Over the last few months, we’ve shared excerpts from The Year of Less: How I Stopped Shopping, Gave Away My Belongings, and Discovered Life Is Worth More Than Anything You Can Buy in a Store, and even had a chance to chat with Cait Flanders herself about her personal minimal-spending journey. Turns out, you had lots of thoughts and experiences, too. We’ve compiled them all together for you below.
FrugalCat: I read a book several years ago called Give It Up!: My Year of Learning to Live Better with Less where the author gave up one thing a month. Some were food-related, some were not. A couple were specific to N.Y.C., where she lived (taxis, elevators). I got inspired and back in 2011, I went for it. I alternated food ones (meat, dairy, alcohol, sugar, dining out) with non-food ones (television, driving, cursing, shopping). It was interesting and enlightening. Hardest month BY FAR was sugar.
Djay: Very timely article for me as I have been sorting and decluttering for well over a year. What I have discovered is that getting rid of stuff progresses in layers; what I thought I could not get rid of six months ago, I am able to let go of it now. And in a continuum from what I know I do not want to what would I totally miss if I got rid of it. It is amazing how we cling to our stuff for whatever reasons others cannot understand. Thank you for sharing your experience.
Kathy Mueller: I have been doing something extremely similar for the past year-and-a-half, more out of necessity. Even my favorite quote for the past two decades is "wants vs needs." If I don't NEED it, I don't buy it. I have been bad about decluttering; that is a work in progress. I quilt, so before a damaged outfit gets pitched, I save buttons, zippers, and as much nice material as can be. I donate the quilts to animal rescue facilities. Now that I will be moving to a smaller place, I hope soon. I have to make a quilt for my daybed that I am turning into a sofa. I like your idea.
Rhonda35: This approach to decluttering sounds much more doable for me than Marie Kondo's. I think the one thing I'd have a hard time not buying is books, especially cookbooks!
Still, I think the takeaway here isn't to do precisely what she did but to consciously make decisions vs. simply buying things because. Do you really need the new HDTV or are you just buying it because it's on sale? Is the 12th handbag really something you need or is it a socially-driven habit?
Too often, we hear people complain that they make X and just can't get ahead... to me this is a call to think about how you're spending and why, and to more closely align those choices with the things you really want out of life. If that's travel... perhaps live with the TV you have or forego the cute handbag. Buy a used car (or keep yours) vs buying a new one.
I have found that, for me, it happens in layers. What I couldn't think of re-homing last year, I can this year. I still have tons to sort through, but always with the thought of whether I would miss a particular object if it were gone. So far, there are clearly too many things that still carry that provision. It's a process. You have given me a lot to consider.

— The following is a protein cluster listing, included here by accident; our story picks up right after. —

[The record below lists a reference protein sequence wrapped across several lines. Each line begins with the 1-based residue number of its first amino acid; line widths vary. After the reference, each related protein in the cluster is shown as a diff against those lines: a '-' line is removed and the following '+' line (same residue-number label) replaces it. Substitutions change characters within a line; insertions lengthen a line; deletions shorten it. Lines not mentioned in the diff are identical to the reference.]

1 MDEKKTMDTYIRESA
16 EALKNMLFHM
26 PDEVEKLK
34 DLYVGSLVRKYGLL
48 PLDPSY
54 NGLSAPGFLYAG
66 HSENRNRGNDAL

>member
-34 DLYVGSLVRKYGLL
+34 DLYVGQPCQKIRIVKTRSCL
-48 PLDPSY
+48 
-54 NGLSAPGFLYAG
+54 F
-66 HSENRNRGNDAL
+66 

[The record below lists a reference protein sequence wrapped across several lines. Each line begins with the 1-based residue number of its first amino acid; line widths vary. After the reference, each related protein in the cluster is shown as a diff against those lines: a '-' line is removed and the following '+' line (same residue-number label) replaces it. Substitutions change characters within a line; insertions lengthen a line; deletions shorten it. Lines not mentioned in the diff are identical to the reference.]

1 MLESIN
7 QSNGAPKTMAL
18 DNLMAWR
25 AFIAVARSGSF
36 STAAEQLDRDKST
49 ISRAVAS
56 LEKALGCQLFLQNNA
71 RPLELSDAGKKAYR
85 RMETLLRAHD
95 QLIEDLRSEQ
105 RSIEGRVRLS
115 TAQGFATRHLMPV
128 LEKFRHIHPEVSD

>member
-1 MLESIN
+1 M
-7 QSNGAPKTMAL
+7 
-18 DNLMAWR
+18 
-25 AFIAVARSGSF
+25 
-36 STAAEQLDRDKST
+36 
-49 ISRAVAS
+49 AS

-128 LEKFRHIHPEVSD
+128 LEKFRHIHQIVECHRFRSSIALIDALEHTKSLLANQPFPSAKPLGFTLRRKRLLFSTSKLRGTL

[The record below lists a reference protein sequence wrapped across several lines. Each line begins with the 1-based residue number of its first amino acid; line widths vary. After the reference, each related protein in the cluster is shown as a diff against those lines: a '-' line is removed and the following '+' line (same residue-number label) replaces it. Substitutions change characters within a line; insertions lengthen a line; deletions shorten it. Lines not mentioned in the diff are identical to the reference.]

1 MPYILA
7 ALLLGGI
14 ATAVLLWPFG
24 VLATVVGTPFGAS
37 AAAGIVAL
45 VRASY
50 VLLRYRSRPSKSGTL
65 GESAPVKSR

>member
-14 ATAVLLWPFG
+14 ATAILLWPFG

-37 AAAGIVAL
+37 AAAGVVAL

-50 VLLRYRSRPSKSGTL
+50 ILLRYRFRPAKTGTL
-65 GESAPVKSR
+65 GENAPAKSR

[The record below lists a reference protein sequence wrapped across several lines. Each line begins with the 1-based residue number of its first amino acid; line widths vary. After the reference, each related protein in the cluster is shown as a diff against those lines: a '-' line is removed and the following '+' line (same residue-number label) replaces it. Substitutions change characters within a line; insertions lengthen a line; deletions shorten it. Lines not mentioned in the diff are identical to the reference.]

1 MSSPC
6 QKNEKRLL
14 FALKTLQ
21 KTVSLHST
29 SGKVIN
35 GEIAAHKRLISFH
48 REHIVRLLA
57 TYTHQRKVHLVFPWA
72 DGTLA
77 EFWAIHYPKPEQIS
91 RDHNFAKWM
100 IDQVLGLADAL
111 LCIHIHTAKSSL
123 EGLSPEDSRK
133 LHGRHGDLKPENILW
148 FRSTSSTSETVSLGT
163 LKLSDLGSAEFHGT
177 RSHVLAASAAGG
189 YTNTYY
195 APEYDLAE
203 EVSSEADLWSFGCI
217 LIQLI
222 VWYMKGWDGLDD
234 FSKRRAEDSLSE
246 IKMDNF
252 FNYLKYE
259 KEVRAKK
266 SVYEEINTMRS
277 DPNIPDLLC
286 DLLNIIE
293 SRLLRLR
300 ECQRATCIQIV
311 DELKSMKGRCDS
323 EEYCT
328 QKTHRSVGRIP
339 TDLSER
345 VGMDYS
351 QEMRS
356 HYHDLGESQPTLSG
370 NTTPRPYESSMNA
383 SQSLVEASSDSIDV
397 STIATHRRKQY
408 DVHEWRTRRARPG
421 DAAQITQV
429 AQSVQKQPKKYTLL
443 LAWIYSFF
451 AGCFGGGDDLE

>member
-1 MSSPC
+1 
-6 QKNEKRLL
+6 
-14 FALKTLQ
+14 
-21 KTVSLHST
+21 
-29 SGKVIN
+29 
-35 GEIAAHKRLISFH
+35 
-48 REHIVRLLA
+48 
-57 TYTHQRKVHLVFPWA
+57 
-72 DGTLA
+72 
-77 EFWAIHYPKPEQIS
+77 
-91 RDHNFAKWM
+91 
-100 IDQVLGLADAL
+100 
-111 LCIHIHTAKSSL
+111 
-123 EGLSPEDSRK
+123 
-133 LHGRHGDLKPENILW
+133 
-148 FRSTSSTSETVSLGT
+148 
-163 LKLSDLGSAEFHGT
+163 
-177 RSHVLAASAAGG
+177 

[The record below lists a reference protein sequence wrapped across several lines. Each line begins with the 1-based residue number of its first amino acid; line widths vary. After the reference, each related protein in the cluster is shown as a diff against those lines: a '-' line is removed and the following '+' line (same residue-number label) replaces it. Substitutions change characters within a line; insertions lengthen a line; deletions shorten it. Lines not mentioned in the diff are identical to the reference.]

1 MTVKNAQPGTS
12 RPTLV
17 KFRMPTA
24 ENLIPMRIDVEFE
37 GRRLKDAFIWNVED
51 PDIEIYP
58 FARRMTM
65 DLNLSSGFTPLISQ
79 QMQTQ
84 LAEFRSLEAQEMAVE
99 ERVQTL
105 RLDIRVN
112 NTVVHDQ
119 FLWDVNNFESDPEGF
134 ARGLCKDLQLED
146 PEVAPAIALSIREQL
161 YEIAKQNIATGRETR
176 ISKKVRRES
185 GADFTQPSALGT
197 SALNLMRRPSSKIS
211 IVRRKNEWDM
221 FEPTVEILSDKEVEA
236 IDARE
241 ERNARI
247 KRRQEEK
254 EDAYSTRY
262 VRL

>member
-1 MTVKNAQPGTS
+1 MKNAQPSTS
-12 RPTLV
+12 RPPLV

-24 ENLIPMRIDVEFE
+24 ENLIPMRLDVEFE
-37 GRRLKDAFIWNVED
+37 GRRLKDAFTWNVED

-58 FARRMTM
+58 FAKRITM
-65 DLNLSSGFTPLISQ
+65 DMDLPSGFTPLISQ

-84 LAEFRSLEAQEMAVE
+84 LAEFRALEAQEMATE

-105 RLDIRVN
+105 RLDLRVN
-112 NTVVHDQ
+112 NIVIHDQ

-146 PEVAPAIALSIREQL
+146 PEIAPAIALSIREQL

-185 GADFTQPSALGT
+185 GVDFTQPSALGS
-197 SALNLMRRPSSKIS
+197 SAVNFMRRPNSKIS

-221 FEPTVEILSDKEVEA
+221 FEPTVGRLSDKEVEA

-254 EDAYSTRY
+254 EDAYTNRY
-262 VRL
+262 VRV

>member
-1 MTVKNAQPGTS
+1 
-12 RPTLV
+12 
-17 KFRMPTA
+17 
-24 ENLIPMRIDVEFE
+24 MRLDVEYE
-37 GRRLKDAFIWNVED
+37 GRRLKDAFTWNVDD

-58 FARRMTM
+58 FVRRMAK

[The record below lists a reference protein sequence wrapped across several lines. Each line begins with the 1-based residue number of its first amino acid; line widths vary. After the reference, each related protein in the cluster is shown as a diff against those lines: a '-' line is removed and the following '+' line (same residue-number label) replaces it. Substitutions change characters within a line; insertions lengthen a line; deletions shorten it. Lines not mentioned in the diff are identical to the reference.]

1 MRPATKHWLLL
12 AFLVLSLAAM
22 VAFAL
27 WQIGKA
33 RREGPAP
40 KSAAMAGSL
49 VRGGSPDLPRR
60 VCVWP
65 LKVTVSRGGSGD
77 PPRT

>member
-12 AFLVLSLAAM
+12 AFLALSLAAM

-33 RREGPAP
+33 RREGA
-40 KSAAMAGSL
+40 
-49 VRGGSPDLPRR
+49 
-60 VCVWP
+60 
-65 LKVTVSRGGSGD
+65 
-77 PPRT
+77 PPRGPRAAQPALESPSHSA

Since then, I've sort of had a reawakening as far as my life and just how much waste and needless things there was in it. So I decided to purge and am still doing so now. It's actually quite amazing how many physical items we hold onto and place value on simply because we own it. A watch that's worth $5,000 doesn't increase in value just because it's mine. That was a hard concept for me to grasp until I got rid of things, and I believe that's probably the mindset that besets hoarding.
Like the author, I've always had a travel bug and have realized life is less about what I own and more about what I experience. In the past year alone, I've managed to travel to Utah, Scandinavia, Italy twice, Malaysia, and Singapore. And look forward to more.
Here's to overcoming the sickness that is consumerism.
I have a decent salary and no debt (I worked hard to pay off all my student debt), I have a good-sized emergency fund, and I'm able to save every month for retirement (although I doubt I'll ever be able to do that!). But, I live in an expensive city with all that entails (rent, etc.). I also have a couple of expensive sport hobbies that keep me occupied and happy through the summer and winter. If I took the money I spent on those, I could definitely do a ton more traveling. But I realized this past summer that I would rather be happy most of the time, than be happy for a week in Europe, but then have no money to do anything fun at home the rest of the time.
Same thing with my rent. I could find a cheaper place, but it would mean living in crappy basement apartment in a crappy part of town. But, being somewhat of a homebody, I want a place I love because I'm there every day. That's worth more to me than traveling. But to each their own... if traveling is important, then finding a way to make that happen without going into debt is great!
nannydeb: Not a "ban", but a couple of years ago my friends and I decided to stop buying birthday and Christmas/Hanukkah presents, and instead made a pact to get together and celebrate with good food and wine. We were all running around stressing about what to buy each other, and none of us needed more STUFF. It has been liberating!
Cíntia Souza: Hello, my name is Cíntia, I am a Brazilian journalist and I am living the prohibition to buy for a year. I have created a blog to tell you this experience and everything I am learning about financial reeducation.
It's been a really cool experience. At first it was very difficult. I liked to buy, but suddenly you get caught reviewing habits, advising people, and understanding that life is much more than shopping trips.
Do you live minimally? What are some of the tips that helped you get there? Share your experiences with us below.